PHILLIP KAWIN • Phillip Kawin (pn) • MASTER PERFORMERS DISTINGUISHED ARTISTS 001 (78:00) BEETHOVEN 7 Variations on God Save the King, WoO 78. Piano Sonata No. 23, "Appassionata". SCHUMANN Fantasiestücke, op. 12: Des Abends; Warum? PROKOFIEV Piano Sonata No. 7. SCHUMANN/LISZT Widmung & Conversation between David Dubal and Phillip Kawin on Beethoven, Prokofiev, and Schumann


By Myron Silberstein



I breathe a sigh of trepidation whenever I receive a recording of repertoire as firmly entrenched in the canon as the works on this disc. And I breathe a sigh of relief when I hear such repertoire played with the subtlety, maturity, individuality, and musicality this recording by Phillip Kawin demonstrates. The wonderful thing about standard repertoire is that there is room for competing interpretations, so long as they are thoroughly developed. It is foolish to ask, for example, if a Beethoven performer has outdone Schnabel. Schnabel has his unique, expert stance on Beethoven, but it is not the only expert stance. The problem is that the historically recognized experts at such repertoire are so very fine, and the catalog is so rich in venerable, superb performances of such repertoire, that a contemporary performer must achieve a very high level of playing to make an impression. (A corollary to this problem is that the standard repertoire is so dominant in pianists' awareness that it is often the automatic choice of pianists, whether or not they are equal to it.)


Phillip Kawin has served on the faculty of the Manhattan School of Music since 1989. As he indicates in the conversations with David Dubal included both on the disc and as its liner notes, most of the pieces on the recording have been in his repertoire for over 40 years. They are works he identifies with — he refers to the Prokofiev Sonata as his "signature piece" and states that he has "never had any conflict with this piece as far as what [he] want[ed] to express with it." His playing of the first movement is clean and brisk, almost a minute shorter than Horowitz's recording. Many pianists treat the motor rhythms in this movement as aggressive; it is one of Prokofiev's "war sonatas," after all. But Kawin's treatment evokes the hectic, urban, bureaucratic environment of apparatchik officialdom. Similarly, Kawin plays the omnipresent bass motif in the third movement as a genuine idée fixe, steady in inflection while the other voices ebb and flow above it. The effect is celebratory and infectious. I prefer a more effusive, expansive approach to the more lyrical sections of the first movement and to the second movement, but Kawin's somewhat cooler treatment is highly convincing on its own terms.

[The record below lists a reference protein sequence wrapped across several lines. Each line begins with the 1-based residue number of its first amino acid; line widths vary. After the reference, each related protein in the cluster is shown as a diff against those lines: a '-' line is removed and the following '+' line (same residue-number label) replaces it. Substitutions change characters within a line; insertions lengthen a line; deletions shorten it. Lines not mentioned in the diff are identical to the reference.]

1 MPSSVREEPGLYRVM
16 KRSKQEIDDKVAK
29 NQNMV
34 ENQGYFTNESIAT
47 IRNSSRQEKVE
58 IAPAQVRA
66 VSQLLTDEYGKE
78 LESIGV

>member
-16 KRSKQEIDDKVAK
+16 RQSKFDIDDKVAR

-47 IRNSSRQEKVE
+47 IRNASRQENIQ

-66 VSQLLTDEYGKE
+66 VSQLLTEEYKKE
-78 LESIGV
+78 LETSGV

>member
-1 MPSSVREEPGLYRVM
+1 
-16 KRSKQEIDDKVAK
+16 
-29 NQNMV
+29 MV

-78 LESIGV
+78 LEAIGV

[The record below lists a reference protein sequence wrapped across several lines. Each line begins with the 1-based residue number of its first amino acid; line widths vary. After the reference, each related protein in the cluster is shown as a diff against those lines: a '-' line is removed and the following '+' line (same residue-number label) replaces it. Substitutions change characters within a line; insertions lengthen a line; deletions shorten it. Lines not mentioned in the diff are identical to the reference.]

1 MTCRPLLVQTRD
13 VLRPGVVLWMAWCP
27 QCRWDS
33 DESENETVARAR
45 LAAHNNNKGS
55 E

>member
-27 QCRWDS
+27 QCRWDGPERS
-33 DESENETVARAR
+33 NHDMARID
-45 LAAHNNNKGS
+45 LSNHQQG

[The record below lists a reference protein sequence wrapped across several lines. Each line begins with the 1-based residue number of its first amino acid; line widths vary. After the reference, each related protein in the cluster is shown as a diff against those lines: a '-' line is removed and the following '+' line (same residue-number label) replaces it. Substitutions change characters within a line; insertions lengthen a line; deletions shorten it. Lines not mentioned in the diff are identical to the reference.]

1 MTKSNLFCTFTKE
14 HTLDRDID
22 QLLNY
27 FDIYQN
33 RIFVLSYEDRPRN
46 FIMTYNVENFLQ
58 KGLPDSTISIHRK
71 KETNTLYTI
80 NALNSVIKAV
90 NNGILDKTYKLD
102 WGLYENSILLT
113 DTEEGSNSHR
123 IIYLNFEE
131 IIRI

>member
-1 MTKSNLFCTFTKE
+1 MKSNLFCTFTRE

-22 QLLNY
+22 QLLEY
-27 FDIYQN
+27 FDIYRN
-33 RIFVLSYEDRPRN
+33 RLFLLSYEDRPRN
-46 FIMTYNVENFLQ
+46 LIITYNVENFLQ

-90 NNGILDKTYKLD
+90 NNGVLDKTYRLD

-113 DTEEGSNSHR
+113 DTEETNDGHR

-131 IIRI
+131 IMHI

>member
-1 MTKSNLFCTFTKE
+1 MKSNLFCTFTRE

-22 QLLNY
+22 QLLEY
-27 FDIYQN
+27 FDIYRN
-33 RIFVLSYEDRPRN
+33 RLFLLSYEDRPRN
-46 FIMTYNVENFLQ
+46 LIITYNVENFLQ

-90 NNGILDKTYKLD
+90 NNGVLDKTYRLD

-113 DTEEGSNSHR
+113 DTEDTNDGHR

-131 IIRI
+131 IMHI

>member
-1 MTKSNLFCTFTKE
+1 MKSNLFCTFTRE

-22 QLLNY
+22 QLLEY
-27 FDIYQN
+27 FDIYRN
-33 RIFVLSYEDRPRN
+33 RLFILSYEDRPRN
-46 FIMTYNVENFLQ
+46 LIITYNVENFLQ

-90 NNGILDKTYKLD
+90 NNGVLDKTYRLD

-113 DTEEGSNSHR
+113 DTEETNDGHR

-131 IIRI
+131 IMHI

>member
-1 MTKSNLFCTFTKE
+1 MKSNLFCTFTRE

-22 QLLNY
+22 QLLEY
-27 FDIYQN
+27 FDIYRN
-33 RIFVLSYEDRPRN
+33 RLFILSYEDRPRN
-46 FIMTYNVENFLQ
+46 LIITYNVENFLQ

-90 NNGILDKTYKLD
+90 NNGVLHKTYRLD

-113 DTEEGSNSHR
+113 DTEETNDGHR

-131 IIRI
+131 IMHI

Kawin's performance of the "Appassionata" Sonata emphasizes the startling contrasts between dynamics and textures in Beethoven's score. He allows the opening phrases to end abruptly, not softening the effect by slowing into the cadence. He similarly uses minimal rubato in the quiet chromatic run that transitions out of the second theme, never anticipating the explosive bass tremolos that follow. It is rarely so apparent that the first movement is constructed in discrete blocks of sound. Kawin treats the second movement's theme orchestrally, bringing out the moving inner voice in the second phrase against the stationary upper voice. This is an unusual and refreshing choice; however, the stationary melody, so familiar to most listeners, is a bit overshadowed. The movement as a whole, though, is thoughtful, elegant, and rich in variety of texture and touch. Kawin refrains from pushing the tempo of the final movement (it is a full minute longer than Schnabel's recording), thus heeding Beethoven's instructions and creating an atmosphere of relentless anxiety. The movement projects a welcome sense of impending rather than ongoing crisis. He plays the presto ending, though, with wild abandon.


The Variations on God Save the King is by no means a major work, but it is charming, and Kawin magnifies its charm with subtle rubato and occasional ornaments on the repeats.


Kawin plays the two pieces from Schumann's Fantasiestücke with an exquisite sense of line, developed over long expanses of music. He shades inner and outer voices with full independence and perfect clarity. Most important, he has a deep understanding of the music's tenderness. His performance of Liszt's transcription of Widmung similarly incorporates an unusual level of delicacy, even within a virtuoso context.


The Master Performers label is off to an auspicious start with Kawin's work (his recording of Schubert's 3 Klavierstücke and Piano Sonata in A Minor received very favorable reviews in 39:5). The sound production is excellent, recital-hall quality. I recommend the disc enthusiastically. Myron Silberstein


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